Two years ago it was Richard Sherman and his rags to riches story of growing up in Compton to eventual Stanford graduate and Super Bowl champion. This year we have the Super Bowl and Cam Newton, the braggadocios young quarterback “blessed” with freakish athletic ability that is on the cusp of being the face of the NFL. This year’s story line is not so much about the American Dream, but more about how society perceives particular culture.
Cam Newton is the real-life version of Ricky from John Singleton’s “Boyz in the Hood”. Born and raised in Atlanta, Cam quickly became touted as one of the best football players of his class, eventually choosing to attend the University of Florida over a list of practically every major college football program in the country. After receiving some stolen merchandise, and getting caught, he transferred to a Junior College for a year and then eventually landed at the Auburn University. In high school, Cam won. While at Junior College, he won a national championship. At Auburn, his Tigers took home the National Championship trophy in his first year. He has his Carolina Panthers on the verge of an 18-1 season and a Super Bowl victory. All this guy does is win. Yet, this is not the story line. The narrative revolves around his celebrations, affiliation with hip-hop culture, and his nonchalant attitude.
Sure, Cam Newton embraces a culture that is perceived by some as negative and grandiose. Playing the position of quarterback also adds to the amplified scrutiny Cam Newton faces. But playing in a league saturated with alpha-male attitudes and elevating oneself to the MVP level that Cam has, like all other great players, requires some confidence. No one ever batted an eye when Brett Favre was running around celebrating jovially after touching passes or big game wins. Tom Brady jubilantly spikes the football after touchdowns and we never hear any comments about how he should “act like he’s been there before”. Remember Aaron Rodgers’ “championship belt” celebration? No talk from the media about how his culture is an issue. But Cam Newton, at 6’5″ 250 lbs, trucks over linebackers and flips over defenders at the goal line and caps off his highlight reel plays by dabbing in the end zone and all of a sudden his personality is unwarming. What’s that about?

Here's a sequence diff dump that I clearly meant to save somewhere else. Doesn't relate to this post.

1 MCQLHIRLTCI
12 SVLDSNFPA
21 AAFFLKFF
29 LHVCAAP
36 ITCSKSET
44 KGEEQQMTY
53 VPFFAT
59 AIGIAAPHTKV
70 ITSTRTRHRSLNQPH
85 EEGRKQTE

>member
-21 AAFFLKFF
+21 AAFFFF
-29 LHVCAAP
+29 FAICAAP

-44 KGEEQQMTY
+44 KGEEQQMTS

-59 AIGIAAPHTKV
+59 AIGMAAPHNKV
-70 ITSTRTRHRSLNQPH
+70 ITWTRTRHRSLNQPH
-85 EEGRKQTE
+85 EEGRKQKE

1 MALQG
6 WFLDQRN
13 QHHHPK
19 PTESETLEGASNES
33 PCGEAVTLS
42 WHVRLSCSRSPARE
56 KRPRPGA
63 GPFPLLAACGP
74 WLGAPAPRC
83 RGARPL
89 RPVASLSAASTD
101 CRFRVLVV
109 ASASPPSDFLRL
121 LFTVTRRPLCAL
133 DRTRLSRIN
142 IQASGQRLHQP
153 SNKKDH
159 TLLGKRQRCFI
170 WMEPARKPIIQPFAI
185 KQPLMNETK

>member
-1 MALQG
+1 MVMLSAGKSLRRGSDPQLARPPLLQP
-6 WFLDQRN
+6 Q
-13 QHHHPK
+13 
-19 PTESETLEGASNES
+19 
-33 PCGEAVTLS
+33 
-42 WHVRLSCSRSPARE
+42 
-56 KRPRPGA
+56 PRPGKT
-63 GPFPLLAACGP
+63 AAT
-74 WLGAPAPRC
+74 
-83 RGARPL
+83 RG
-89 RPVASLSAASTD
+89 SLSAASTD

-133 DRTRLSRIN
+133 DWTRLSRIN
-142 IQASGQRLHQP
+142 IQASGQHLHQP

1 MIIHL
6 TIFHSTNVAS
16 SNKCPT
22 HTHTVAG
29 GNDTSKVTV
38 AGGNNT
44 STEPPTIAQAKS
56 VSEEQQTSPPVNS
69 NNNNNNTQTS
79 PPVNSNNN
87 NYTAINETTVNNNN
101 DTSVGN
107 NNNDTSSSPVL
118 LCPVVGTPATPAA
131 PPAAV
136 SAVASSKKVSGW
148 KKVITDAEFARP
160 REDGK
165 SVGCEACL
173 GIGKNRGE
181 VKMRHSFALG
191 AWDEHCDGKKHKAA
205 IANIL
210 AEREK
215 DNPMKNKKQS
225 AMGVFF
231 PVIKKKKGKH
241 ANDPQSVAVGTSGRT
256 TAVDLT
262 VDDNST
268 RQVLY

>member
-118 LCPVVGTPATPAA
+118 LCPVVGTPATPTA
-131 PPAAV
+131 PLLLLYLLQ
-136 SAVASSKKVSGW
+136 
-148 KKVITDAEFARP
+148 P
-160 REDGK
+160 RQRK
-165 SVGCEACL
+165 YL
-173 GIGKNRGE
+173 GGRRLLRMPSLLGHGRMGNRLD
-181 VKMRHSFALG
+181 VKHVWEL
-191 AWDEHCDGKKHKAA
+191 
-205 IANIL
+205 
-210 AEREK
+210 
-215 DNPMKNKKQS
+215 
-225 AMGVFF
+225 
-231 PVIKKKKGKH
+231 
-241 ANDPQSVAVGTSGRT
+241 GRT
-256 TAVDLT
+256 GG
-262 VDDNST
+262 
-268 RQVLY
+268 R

What it seems to be about is society ignorantly expressing contradicting attitudes towards race and culture. Someone as talented and successful as Cam Newton only brings this issue to the forefront. I guess it is better to have these candid dialogues out in the open and not behind closed doors. But the dialogue surrounding culture shouldn’t only garner attention when sports are involved. Black students who affiliate with this culture in schools are routinely being viewed with the same tinted lens as Cam Newton is gawked at. The difference is, the NFL is a little more of a meritocracy than schooling is, ironically. Culture should not be an impediment to success. But when black students do not have the opportunity, or the passion, to pursue sports (or entertainment), that culture often becomes an imposing factor, to no fault of theirs. The same way these pundits and commentators attempt to annihilate Cam Newton’s character simply based on his prefered culture is akin to the way teachers and school staff often view black boys and girls when they don’t act according to “traditional” behaviors within the school context. Cam Newton is a product of his environment, and that is not a bad thing. Touchdowns and wins allow him to be further accepted into mainstream culture. But what about the kids who espouse these same forms of representation but are not out on the football field gaining recognition for their athletic dominance? The arena of education is a little bit less forgiving of them. Perhaps it’s time to bridge the conversation surrounding Cam Newton’s dabbing with youth culture and the effects it has on education and perception. There are many victories out there that can be claimed without a pigskin.
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